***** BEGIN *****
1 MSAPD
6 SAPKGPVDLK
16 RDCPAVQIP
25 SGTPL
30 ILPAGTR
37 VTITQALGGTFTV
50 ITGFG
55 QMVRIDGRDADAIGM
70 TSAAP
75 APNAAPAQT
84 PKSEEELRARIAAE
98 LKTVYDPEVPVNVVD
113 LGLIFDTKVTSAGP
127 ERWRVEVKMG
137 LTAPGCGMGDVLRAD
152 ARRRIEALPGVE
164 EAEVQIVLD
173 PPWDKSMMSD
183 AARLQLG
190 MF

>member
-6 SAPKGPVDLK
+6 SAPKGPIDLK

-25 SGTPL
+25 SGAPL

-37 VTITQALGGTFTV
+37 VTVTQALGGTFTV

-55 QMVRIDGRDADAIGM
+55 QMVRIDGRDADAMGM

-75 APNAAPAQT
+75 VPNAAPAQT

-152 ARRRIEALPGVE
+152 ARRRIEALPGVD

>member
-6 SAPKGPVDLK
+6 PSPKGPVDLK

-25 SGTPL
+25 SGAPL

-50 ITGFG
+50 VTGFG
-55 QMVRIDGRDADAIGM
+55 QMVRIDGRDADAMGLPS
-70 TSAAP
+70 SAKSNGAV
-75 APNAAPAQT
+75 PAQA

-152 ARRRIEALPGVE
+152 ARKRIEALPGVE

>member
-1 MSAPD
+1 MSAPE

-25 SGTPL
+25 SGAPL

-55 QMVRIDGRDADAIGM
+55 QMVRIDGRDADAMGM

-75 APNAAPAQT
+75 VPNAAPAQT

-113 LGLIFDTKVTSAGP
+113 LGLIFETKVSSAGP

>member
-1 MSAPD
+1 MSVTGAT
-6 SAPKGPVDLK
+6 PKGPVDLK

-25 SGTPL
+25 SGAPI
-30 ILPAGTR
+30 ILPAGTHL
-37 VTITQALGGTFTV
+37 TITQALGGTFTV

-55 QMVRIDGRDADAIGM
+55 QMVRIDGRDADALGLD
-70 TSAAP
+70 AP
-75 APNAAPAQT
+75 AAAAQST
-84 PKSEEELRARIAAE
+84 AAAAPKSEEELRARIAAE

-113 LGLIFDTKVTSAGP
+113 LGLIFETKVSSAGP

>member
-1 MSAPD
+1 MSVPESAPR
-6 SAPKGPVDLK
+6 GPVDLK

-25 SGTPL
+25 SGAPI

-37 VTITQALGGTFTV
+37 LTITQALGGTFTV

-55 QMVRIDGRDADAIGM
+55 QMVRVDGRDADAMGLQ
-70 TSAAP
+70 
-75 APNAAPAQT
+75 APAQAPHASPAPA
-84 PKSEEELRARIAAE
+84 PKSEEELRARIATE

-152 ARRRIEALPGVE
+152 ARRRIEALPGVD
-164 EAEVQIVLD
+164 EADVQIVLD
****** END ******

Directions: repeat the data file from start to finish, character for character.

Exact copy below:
1 MSAPD
6 SAPKGPVDLK
16 RDCPAVQIP
25 SGTPL
30 ILPAGTR
37 VTITQALGGTFTV
50 ITGFG
55 QMVRIDGRDADAIGM
70 TSAAP
75 APNAAPAQT
84 PKSEEELRARIAAE
98 LKTVYDPEVPVNVVD
113 LGLIFDTKVTSAGP
127 ERWRVEVKMG
137 LTAPGCGMGDVLRAD
152 ARRRIEALPGVE
164 EAEVQIVLD
173 PPWDKSMMSD
183 AARLQLG
190 MF

>member
-6 SAPKGPVDLK
+6 SAPKGPIDLK

-25 SGTPL
+25 SGAPL

-37 VTITQALGGTFTV
+37 VTVTQALGGTFTV

-55 QMVRIDGRDADAIGM
+55 QMVRIDGRDADAMGM

-75 APNAAPAQT
+75 VPNAAPAQT

-152 ARRRIEALPGVE
+152 ARRRIEALPGVD

>member
-6 SAPKGPVDLK
+6 PSPKGPVDLK

-25 SGTPL
+25 SGAPL

-50 ITGFG
+50 VTGFG
-55 QMVRIDGRDADAIGM
+55 QMVRIDGRDADAMGLPS
-70 TSAAP
+70 SAKSNGAV
-75 APNAAPAQT
+75 PAQA

-152 ARRRIEALPGVE
+152 ARKRIEALPGVE

>member
-1 MSAPD
+1 MSAPE

-25 SGTPL
+25 SGAPL

-55 QMVRIDGRDADAIGM
+55 QMVRIDGRDADAMGM

-75 APNAAPAQT
+75 VPNAAPAQT

-113 LGLIFDTKVTSAGP
+113 LGLIFETKVSSAGP

>member
-1 MSAPD
+1 MSVTGAT
-6 SAPKGPVDLK
+6 PKGPVDLK

-25 SGTPL
+25 SGAPI
-30 ILPAGTR
+30 ILPAGTHL
-37 VTITQALGGTFTV
+37 TITQALGGTFTV

-55 QMVRIDGRDADAIGM
+55 QMVRIDGRDADALGLD
-70 TSAAP
+70 AP
-75 APNAAPAQT
+75 AAAAQST
-84 PKSEEELRARIAAE
+84 AAAAPKSEEELRARIAAE

-113 LGLIFDTKVTSAGP
+113 LGLIFETKVSSAGP

>member
-1 MSAPD
+1 MSVPESAPR
-6 SAPKGPVDLK
+6 GPVDLK

-25 SGTPL
+25 SGAPI

-37 VTITQALGGTFTV
+37 LTITQALGGTFTV

-55 QMVRIDGRDADAIGM
+55 QMVRVDGRDADAMGLQ
-70 TSAAP
+70 
-75 APNAAPAQT
+75 APAQAPHASPAPA
-84 PKSEEELRARIAAE
+84 PKSEEELRARIATE

-152 ARRRIEALPGVE
+152 ARRRIEALPGVD
-164 EAEVQIVLD
+164 EADVQIVLD